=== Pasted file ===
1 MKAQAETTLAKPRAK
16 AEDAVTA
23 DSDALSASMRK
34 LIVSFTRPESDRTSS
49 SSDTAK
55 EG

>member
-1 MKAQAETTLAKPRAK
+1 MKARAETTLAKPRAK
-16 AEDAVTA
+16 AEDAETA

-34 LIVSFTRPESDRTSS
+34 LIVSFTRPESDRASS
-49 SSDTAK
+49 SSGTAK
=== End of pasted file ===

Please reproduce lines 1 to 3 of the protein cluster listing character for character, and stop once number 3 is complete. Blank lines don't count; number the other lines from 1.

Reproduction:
1 MKAQAETTLAKPRAK
16 AEDAVTA
23 DSDALSASMRK